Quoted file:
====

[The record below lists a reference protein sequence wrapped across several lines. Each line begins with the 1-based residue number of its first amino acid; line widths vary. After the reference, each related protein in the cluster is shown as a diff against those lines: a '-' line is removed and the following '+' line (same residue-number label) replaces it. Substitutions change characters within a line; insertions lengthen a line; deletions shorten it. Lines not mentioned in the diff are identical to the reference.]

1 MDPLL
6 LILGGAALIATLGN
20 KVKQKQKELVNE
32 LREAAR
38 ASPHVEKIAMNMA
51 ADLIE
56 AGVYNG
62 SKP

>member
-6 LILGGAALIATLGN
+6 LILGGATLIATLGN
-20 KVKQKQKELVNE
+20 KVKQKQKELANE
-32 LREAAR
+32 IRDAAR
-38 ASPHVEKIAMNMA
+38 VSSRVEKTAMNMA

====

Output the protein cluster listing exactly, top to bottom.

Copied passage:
[The record below lists a reference protein sequence wrapped across several lines. Each line begins with the 1-based residue number of its first amino acid; line widths vary. After the reference, each related protein in the cluster is shown as a diff against those lines: a '-' line is removed and the following '+' line (same residue-number label) replaces it. Substitutions change characters within a line; insertions lengthen a line; deletions shorten it. Lines not mentioned in the diff are identical to the reference.]

1 MDPLL
6 LILGGAALIATLGN
20 KVKQKQKELVNE
32 LREAAR
38 ASPHVEKIAMNMA
51 ADLIE
56 AGVYNG
62 SKP

>member
-6 LILGGAALIATLGN
+6 LILGGATLIATLGN
-20 KVKQKQKELVNE
+20 KVKQKQKELANE
-32 LREAAR
+32 IRDAAR
-38 ASPHVEKIAMNMA
+38 VSSRVEKTAMNMA